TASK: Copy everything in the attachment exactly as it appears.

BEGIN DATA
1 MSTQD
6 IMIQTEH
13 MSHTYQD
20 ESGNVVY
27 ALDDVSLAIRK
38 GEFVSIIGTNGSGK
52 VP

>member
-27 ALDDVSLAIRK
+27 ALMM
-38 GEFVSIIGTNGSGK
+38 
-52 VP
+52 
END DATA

1 MSTQD
6 IMIQTEH
13 MSHTYQD
20 ESGNVVY
27 ALDDVSLAIRK
38 GEFVSIIGTNGSGK
52 VP

>member
-27 ALDDVSLAIRK
+27 ALMM
-38 GEFVSIIGTNGSGK
+38 
-52 VP
+52 